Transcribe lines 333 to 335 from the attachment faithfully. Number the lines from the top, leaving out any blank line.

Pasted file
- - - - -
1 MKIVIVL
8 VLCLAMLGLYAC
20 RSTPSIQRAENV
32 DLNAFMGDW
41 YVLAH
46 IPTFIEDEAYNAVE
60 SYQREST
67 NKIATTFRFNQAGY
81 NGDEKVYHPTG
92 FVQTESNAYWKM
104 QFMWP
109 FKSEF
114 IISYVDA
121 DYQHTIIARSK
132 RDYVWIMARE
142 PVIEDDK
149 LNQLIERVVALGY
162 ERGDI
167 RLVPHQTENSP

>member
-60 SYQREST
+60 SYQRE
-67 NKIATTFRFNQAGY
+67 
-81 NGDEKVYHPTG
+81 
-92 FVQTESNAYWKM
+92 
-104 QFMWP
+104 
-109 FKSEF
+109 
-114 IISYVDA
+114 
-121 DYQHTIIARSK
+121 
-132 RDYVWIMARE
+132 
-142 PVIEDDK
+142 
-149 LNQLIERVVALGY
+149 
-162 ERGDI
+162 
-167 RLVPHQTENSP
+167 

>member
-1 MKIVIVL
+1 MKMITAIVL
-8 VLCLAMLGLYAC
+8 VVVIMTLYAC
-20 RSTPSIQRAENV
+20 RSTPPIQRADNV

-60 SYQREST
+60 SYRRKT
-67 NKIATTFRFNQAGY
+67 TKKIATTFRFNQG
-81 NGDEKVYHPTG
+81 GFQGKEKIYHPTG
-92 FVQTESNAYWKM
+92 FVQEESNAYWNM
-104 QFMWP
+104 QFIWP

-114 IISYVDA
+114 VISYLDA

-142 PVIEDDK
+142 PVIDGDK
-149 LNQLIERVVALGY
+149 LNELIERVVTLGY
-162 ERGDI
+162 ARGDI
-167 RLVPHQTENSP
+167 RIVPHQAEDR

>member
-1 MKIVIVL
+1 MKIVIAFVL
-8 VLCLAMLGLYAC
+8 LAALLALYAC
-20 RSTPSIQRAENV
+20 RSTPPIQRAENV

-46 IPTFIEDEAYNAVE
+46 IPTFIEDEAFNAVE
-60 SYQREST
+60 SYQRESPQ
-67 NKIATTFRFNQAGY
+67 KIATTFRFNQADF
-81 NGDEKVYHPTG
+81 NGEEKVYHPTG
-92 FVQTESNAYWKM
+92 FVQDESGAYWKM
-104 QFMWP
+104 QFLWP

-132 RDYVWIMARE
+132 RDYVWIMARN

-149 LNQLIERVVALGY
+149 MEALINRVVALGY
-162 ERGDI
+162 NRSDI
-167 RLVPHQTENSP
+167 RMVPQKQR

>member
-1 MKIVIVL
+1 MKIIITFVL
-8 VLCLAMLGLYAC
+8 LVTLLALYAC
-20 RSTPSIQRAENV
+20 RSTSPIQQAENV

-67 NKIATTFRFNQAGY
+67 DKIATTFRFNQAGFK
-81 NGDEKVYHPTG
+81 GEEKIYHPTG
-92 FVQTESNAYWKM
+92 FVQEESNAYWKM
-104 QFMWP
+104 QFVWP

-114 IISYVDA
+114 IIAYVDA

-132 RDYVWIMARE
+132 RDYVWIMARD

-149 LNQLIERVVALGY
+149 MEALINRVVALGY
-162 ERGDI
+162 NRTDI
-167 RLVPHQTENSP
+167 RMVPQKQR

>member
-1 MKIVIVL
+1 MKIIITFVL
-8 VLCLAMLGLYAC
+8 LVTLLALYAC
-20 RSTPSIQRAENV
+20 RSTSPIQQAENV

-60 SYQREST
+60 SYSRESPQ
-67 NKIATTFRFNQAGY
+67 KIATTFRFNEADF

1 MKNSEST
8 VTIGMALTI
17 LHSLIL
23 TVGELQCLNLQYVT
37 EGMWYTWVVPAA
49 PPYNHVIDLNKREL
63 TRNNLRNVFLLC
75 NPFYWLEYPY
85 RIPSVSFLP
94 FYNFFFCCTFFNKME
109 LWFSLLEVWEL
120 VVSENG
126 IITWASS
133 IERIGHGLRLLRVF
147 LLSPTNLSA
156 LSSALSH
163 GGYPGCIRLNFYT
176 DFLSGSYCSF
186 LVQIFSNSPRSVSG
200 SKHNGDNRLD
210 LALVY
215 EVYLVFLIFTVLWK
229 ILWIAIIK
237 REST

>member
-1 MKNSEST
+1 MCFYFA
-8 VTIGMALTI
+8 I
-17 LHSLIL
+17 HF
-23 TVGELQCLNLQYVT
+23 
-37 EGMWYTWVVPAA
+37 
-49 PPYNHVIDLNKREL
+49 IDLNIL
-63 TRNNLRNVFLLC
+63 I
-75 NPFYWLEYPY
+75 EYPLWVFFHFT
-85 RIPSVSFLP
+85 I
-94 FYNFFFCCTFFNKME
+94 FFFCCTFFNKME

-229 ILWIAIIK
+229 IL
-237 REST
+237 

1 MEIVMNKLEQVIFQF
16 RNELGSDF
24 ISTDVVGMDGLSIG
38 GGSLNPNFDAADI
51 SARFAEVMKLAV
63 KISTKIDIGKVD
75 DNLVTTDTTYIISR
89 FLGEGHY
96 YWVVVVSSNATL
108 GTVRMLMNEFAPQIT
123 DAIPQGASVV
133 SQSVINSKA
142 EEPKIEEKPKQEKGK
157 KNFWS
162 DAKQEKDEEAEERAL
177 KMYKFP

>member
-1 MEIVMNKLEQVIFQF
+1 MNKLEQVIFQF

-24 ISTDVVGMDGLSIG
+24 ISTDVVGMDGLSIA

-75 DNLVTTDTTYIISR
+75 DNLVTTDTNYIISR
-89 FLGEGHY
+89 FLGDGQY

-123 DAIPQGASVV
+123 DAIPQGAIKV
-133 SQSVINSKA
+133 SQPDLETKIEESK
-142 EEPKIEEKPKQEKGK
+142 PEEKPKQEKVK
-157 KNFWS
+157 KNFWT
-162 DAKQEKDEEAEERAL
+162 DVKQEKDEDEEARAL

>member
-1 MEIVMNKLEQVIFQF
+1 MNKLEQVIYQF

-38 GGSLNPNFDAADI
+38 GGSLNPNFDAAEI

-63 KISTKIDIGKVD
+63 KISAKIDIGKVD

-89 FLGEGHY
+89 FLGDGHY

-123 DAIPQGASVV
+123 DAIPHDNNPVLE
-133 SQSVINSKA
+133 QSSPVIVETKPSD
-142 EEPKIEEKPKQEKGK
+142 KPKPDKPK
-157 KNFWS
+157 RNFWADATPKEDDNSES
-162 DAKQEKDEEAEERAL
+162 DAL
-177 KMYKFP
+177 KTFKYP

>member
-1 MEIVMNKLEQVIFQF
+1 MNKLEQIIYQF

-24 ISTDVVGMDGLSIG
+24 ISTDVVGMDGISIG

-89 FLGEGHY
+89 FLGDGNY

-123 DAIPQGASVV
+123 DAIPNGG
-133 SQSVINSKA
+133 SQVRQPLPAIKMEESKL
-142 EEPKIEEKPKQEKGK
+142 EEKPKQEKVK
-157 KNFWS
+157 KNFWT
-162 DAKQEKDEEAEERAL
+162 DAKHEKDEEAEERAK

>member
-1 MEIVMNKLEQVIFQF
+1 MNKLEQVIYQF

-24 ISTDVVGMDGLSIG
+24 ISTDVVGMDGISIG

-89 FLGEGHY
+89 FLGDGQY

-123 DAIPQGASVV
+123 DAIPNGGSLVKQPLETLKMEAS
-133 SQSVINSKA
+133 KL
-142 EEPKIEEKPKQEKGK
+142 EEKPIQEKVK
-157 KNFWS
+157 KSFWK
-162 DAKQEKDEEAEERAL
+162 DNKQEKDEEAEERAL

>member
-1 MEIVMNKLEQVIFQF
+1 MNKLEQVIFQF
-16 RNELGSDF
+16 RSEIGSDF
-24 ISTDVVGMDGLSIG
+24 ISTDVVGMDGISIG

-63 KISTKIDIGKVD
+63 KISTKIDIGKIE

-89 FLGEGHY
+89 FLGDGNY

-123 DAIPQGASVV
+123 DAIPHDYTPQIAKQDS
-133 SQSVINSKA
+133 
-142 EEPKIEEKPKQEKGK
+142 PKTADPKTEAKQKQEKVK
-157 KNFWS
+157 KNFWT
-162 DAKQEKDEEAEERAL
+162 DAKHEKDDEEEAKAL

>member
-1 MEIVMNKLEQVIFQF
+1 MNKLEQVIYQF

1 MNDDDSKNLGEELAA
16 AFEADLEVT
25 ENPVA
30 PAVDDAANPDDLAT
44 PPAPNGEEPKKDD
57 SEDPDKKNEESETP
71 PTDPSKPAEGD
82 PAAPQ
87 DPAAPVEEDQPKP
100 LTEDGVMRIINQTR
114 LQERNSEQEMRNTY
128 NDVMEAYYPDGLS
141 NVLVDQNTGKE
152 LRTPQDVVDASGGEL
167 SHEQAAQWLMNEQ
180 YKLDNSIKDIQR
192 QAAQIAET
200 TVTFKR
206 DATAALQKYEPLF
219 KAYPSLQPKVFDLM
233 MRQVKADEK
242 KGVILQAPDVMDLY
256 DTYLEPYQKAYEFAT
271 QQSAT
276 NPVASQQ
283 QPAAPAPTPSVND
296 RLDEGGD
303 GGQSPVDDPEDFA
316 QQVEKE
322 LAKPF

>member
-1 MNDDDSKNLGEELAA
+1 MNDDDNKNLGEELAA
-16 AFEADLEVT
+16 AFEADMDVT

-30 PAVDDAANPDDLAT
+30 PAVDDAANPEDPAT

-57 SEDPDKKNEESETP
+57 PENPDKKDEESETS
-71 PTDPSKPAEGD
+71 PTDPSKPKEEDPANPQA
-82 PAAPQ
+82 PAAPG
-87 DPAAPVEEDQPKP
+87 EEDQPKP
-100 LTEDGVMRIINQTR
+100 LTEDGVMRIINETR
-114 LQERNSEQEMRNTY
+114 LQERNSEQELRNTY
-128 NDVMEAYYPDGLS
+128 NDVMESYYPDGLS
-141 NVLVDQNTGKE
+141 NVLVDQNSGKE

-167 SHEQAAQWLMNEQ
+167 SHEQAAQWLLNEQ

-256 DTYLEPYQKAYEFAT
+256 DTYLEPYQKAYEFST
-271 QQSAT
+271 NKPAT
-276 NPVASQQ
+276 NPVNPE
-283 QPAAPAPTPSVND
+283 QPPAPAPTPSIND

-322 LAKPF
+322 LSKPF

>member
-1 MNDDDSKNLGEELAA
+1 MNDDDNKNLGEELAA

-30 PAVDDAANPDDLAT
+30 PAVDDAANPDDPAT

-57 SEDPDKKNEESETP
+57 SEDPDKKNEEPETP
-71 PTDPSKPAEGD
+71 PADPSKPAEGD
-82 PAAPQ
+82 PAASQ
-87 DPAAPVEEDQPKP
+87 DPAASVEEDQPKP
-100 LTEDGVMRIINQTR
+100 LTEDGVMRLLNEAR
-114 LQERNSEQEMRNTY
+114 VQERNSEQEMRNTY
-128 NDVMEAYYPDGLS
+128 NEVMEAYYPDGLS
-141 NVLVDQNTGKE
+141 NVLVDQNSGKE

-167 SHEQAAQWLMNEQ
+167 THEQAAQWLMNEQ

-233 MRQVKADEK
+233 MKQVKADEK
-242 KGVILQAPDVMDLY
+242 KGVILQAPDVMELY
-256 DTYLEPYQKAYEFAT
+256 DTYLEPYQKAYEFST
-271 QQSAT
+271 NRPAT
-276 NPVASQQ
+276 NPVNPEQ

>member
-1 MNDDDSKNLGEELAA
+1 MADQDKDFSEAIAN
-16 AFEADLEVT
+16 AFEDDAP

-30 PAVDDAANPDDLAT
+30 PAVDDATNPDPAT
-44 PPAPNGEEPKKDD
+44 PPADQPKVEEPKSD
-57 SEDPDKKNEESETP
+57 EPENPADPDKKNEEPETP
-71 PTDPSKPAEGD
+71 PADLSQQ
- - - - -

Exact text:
-16 AFEADLEVT
+16 AFEADMDVT

-30 PAVDDAANPDDLAT